Supreme Court Considers Whether There Is A Right To Access Twitter And Facebook
The Supreme Court will now consider a case regarding whether or not a state can bar a former felon from accessing social media sites.
Yesterday, the Supreme Court considered a challenge to a North Carolina sex offender case that barred a man on the sex offender registry from accessing social network sites such as Facebook and Twitter:
A Supreme Court argument on Monday about whether North Carolina may bar registered sex offenders from using Facebook, Twitter and similar services turned into a discussion of how thoroughly social media have transformed American civic discourse.
The justices’ remarks, which indicated easy familiarity with the major social media services, suggested that they would strike down the North Carolina law under the First Amendment.
Justice Elena Kagan said that President Trump, every governor and every member of Congress has a Twitter account.
“So this has become a crucially important channel of political communication,” she said. “And a person couldn’t go onto those sites and find out what these members of our government are thinking or saying or doing.”
The North Carolina law makes it a crime for registered sex offenders to use many commercial websites that allow the exchange of information and do not limit their membership to adults.
Justice Anthony M. Kennedy said that social media sites had become, and in some ways had surpassed, the public square as a place for discussion and debate.
“The sites that Justice Kagan has described and their utility and the extent of their coverage are greater than the communication you could have ever had, even in the paradigm of public square,” Justice Kennedy said.
The North Carolina law has economic consequences, too, Justice Sonia Sotomayor said.
“Take something like LinkedIn, which many, many people in our society today are looking for jobs there, but high school students are permitted to look for jobs and to post their personal data on that site,” she said.
Justice Kennedy mused that any number of free-speech doctrines doomed the law.
“Elizabeth Barrett Browning,” he said, before quoting the poet: “Let me count the ways.”
Justice Stephen G. Breyer told Robert C. Montgomery, a lawyer for the state, that it could have drafted a much narrower law to protect children from sexual predators. Justice Breyer sketched out his analysis.
“The state has a reason?” he asked. “Yeah, it does. Does it limit free speech? Dramatically. Are there other, less restrictive ways of doing it? We’re not sure, but we think probably, as you’ve mentioned some. O.K. End of case, right?”
The law was challenged by Lester Packingham, who had pleaded guilty in 2002 to taking indecent liberties with a minor when he was a 21-year-old college student. He received a suspended sentence and two years’ probation and was made to register as a sex offender.
Mr. Packingham came to the attention of the authorities in 2010, when he wrote on Facebook about having a traffic ticket dismissed. “God is good,” he wrote.
A North Carolina appeals court ruled that the law “arbitrarily burdens all registered sex offenders by preventing a wide range of communication and expressive activity unrelated to achieving its purported goal” of protecting minors.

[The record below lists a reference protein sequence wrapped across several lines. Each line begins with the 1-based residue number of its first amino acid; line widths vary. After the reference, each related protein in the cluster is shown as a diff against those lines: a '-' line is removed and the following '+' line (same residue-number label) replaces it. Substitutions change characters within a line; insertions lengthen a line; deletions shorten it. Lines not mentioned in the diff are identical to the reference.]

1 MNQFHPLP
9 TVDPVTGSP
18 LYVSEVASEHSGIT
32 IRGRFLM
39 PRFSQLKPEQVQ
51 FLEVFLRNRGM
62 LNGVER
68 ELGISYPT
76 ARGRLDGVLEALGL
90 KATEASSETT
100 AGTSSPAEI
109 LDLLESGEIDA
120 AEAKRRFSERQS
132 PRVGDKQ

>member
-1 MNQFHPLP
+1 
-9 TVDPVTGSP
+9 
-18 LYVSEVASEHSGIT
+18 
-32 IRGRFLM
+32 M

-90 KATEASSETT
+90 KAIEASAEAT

In a 4-to-2 ruling, the North Carolina Supreme Court reversed the appeals court’s decision, saying that Mr. Packingham’s Facebook post was not entitled to heightened First Amendment protection because it was conduct rather than speech.
Four justices asked whether The New York Times’s website would in fact be covered by the law, and the argument concluded without a clear answer.
“Even if The New York Times is not included,” Justice Ginsburg said, “the point is that these people are being cut off from a very large part of the marketplace of ideas. And the First Amendment includes not only the right to speak, but the right to receive information.”
Justice Kagan agreed. “Whether it’s political community, whether it’s religious community — I mean, these sites have become embedded in our culture as ways to communicate and ways to exercise our constitutional rights,” she said.
Justice Kagan added that the law had curious features. “Some of what’s exempted by the law seems, I have to say, some of the most dangerous stuff,” she said, mentioning exceptions for “any website that provides only a chat room or only photo sharing.”
Mr. Montgomery said the state had tried to write the law narrowly and to address the danger of lurking predators quietly harvesting personal information about minors. But Justice Kagan said the distinctions it drew made no sense.
“So you mean that there’s a constitutional right to use Snapchat, but not to use Twitter?” she asked.
Justice Breyer asked Mr. Montgomery for any First Amendment precedent that allowed such a broad suppression of speech. The lawyer cited a 1992 decision, Burson v. Freeman, in which the Supreme Court upheld a 100-foot buffer zone around polling places.
Justice Kennedy was not impressed. “I think that does not help you at all,” he said, as the buffer zone was limited in size and applied to everyone. “You could have all the political speech in the world” outside the zone, he added.
Justice Kagan said a restriction on using social media was quite different. “How many people under 30 do you think don’t use these sites to get all their information?” she asked. “Under 35? I mean, increasingly, this is the way people get all information.”
Justice Samuel A. Alito Jr. did not seem ready to concede that. But, he said, “I know there are people who think that life is not possible without Twitter and Facebook.”